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Once Upon a Time, Terrorists Had Some Standards

Now, unbound by rules of war or decency, they happily slaughter innocents.

September 05, 2004|Walter Laqueur

Once upon a time terrorists had a code of honor; the targets selected for assassination were kings, ministers, generals or police chiefs.

When in 1904 a group of Russian revolutionaries went out on a mission to kill a certain grand duke, the action was canceled at considerable risk to their own lives because the duke traveled with his wife and his small children and there was the danger that innocents would be hurt. This historical incident inspired Albert Camus to write one of his best known plays.

Contemporary terrorism has not just become indiscriminate, there seems to be a particular temptation to single out innocents, partly no doubt because these are much easier targets than well-guarded public figures. Terrorists, like the Chechens who took schoolchildren as hostages, have persuaded themselves that there are no innocents -- after all, children will grow up and some of them could be soldiers or policemen one day.

Fanatics cannot accept moral taboos for both ideological and practical reasons. The Russian revolutionary of 1904 had no hesitation to kill a leading figure of the hated regime, but he also believed that killing was a mortal sin. The terrorist of 2004 does not feel such compunction; murder has become not only permissible but a holy duty. In his world, infidels (and also many of his own coreligionists) are fair game.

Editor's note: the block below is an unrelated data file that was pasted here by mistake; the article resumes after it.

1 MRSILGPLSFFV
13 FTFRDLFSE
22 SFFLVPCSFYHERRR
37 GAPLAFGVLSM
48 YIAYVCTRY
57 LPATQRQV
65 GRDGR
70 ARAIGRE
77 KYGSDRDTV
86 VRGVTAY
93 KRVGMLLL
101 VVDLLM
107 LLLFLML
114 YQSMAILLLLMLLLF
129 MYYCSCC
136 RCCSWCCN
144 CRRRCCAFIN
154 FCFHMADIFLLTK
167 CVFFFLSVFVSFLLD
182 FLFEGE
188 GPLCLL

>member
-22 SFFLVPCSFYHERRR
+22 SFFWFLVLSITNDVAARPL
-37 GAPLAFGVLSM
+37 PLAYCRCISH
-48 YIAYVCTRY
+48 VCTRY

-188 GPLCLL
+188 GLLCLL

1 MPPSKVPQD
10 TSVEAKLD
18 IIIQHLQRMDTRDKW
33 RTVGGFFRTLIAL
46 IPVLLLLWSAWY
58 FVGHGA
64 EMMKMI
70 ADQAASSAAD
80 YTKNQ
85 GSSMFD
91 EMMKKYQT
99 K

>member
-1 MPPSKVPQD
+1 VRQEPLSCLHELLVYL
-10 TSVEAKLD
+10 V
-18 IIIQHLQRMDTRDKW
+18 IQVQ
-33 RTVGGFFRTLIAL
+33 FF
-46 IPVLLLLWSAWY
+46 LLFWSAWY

Religious fanaticism is of importance in this context, but it is not the only key to understanding growing barbarity. The murder of more than 20 children in the Israeli village of Maalot in 1974 was committed not by Islamist radicals but the Democratic Front for the Liberation of Palestine, a secular, self-styled left-wing group.

Over the centuries, rules and laws of war have developed, but terrorists feel that they cannot possibly accept them. It would be suicidal from their point of view if they were to wear uniforms or other distinguishing marks as international law demands. The essence of their operations rests on hiding their identities and on indiscriminate attacks against civilians.

On the other hand, they insist that when captured they should enjoy all the rights and benefits accorded to prisoners of war, that they be humanely treated, even paid wages as prescribed by the Geneva Convention. When regular soldiers do not stick to the rules of warfare -- when they kill or maim prisoners, carry out massacres, take hostages or commit crimes against civilians -- they will be treated as war criminals. Terrorists, on the other hand, are firmly convinced that they are not bound by these rules.

Will governments continue to accept these principles of asymmetric warfare? There is not much room for optimism. It is unlikely that governments will be impeded in their defense by laws and norms belonging to a bygone (and more humane) age.

But is indiscriminate murder of innocents not self-defeating? Will it not lead to the isolation of the perpetrators? In this respect, too, one should not overrate the extent and effect of moral revulsion. Standards of human rights (and the value of human lives) are not the same in all societies.

Sometimes there will be an outcry, as in the case of the two French journalists held hostage; the pope and the U.N. secretary-general will appeal, as well as many others. But who outside Nepal protested when 12 poor Nepalese workers were murdered in Iraq last week?

Our contemporary terrorists are neither diplomats nor experts in public relations; they know that they have and will retain, whatever they do, a certain amount of support within their own communities, and more they do not need. They do not feel restraints -- except perhaps political expediency. And thus the descent to barbarism continues.

Walter Laqueur is the author of "A History of Terrorism" (Transaction, 2001).

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